Woodstock's Fiery End Burns Rome Mayor

Woodstock's Fiery End Burns Rome Mayor

July 29, 1999 12:00 AM ET

As Woodstock '99's organizers continue to assess the monetary damage done during the festival's riotous closing night, city officials in the small New York town that played host to the three-day event are attempting to assess less tangible damage, such as the impact on the city's morale and reputation.| This morning, Rome mayor Joe Griffo, who had been one of the primary advocates for bringing Woodstock to his city, expressed his doubts about Rome's willingness to host another large rock festival, let alone another Woodstock.

"I don't want the community to bury its head in the sand and not be willing to put on big events in the future," Griffo said. "But if this is what's becoming of Woodstock as we approach the new millenium, then obviously I don't think a lot of communities are going to be opening their arms to host an event such as this or any type of concert that does this.

"It's kind of like being in a heavyweight prize fight," he said. "You go the twelve rounds and it's hard to say whether or not you want a rematch, if you're still standing at the end."

But the city of Rome has more immediate concerns than the next Woodstock festival. On Monday, the seven people who were accused of criminal activity in connection with Sunday's melee were arraigned on charges including criminal mischief, riot, petit larceny and disorderly conduct. According to Eleanor T. Coniglio, chief clerk for the Rome City Court, two of the accused pled guilty to disorderly conduct, and each was sentenced to five days in Oneida County jail and required to pay a $45 fine. The remaining five have not yet entered their pleas and are set to return to court over dates spanning from tomorrow morning until October 8.

"I think they're thugs," Griffo said of the seven accused. "And I hope they get punished appropriately because those people are the ones that wrecked it for almost a quarter of a million people. And I wish I had an opportunity to see these young people eye-to-eye. If I would have known they were [in the court], I would have made my way down just to eyeball these kids and to ask what went through their heads to be so violent in the end."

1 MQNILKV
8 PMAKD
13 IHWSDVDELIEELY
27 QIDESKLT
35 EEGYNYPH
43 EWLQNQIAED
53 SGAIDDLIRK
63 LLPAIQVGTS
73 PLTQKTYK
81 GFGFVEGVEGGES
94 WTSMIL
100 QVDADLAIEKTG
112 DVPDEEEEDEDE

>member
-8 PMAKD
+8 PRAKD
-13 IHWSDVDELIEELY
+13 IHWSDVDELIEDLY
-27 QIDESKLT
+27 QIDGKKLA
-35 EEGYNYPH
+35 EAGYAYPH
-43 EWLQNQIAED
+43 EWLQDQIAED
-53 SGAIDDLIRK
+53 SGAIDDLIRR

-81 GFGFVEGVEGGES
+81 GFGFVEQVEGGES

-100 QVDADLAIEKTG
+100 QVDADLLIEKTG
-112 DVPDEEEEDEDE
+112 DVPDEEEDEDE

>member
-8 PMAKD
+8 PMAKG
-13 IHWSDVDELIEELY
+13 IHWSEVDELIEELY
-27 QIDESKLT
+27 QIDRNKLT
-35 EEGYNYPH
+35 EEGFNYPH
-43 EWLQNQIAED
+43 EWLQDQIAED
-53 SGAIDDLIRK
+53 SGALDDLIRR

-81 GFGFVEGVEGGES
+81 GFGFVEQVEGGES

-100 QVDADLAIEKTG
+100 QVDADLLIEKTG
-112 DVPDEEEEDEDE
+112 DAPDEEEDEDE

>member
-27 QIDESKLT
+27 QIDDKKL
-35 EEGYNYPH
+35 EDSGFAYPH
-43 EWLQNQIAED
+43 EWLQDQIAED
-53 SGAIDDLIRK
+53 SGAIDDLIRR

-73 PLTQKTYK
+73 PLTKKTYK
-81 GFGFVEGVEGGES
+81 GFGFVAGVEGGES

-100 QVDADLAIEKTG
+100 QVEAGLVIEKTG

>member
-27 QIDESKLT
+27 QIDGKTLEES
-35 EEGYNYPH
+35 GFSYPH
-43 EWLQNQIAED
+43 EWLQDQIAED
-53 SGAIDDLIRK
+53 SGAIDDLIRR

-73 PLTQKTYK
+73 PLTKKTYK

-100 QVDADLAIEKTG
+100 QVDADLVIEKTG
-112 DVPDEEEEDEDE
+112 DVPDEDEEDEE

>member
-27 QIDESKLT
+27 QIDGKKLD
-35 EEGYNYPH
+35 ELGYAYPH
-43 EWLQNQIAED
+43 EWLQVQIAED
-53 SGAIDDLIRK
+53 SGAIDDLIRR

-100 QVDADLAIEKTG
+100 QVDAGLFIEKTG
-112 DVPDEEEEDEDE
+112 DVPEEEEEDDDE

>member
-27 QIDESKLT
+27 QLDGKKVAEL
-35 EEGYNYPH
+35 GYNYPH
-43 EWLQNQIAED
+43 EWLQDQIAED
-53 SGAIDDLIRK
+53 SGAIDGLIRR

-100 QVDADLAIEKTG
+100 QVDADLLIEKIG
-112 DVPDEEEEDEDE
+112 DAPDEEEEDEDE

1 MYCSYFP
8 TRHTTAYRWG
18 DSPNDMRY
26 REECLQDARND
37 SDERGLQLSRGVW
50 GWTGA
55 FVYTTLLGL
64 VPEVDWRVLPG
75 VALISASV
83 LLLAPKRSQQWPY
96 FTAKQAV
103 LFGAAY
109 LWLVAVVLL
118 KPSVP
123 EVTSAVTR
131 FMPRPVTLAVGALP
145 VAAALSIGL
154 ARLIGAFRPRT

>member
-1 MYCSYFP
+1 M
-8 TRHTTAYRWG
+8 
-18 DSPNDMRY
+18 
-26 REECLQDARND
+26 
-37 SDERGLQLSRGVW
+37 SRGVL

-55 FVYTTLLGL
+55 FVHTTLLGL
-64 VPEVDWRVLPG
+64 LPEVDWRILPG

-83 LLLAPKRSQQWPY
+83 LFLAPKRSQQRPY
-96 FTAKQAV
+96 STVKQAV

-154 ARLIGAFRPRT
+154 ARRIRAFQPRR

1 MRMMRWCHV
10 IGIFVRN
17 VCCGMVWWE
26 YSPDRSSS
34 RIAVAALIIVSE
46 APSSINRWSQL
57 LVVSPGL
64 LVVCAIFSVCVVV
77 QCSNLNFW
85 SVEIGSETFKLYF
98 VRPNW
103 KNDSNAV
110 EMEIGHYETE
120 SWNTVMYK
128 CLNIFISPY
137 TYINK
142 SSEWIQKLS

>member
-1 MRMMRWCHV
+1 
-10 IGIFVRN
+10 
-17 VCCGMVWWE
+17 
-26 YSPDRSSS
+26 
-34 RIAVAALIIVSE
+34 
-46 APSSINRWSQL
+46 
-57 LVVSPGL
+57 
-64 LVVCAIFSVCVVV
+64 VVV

Griffo was careful to point out that those involved with orchestrating Woodstock '99 aren't pointing fingers at each other, but he did cast blame toward one of the musical acts. He said: "I thought the [Red Hot] Chili Peppers acted somewhat irresponsibly at the end of their set on that night. They could have done [something] to quell [the situation] and Anthony [Kiedis] went out and just kind of said, 'Hey, it looks like Apocalypse Now out there.' And that was so unnecessary and really endangering in my opinion and shows a total disregard for their fans."

While he deferred to Woodstock co-promoters Michael Lang and John Scher on the issue of actual monetary losses, Griffo did say that "the state police put an estimate of about a million dollars as to the total damages." And, echoing Scher's statement earlier this morning, he explained that there had been no damages to any "permanent structures."

"I think right now the effort needs to be made for people to work together to bring this whole thing to closure."

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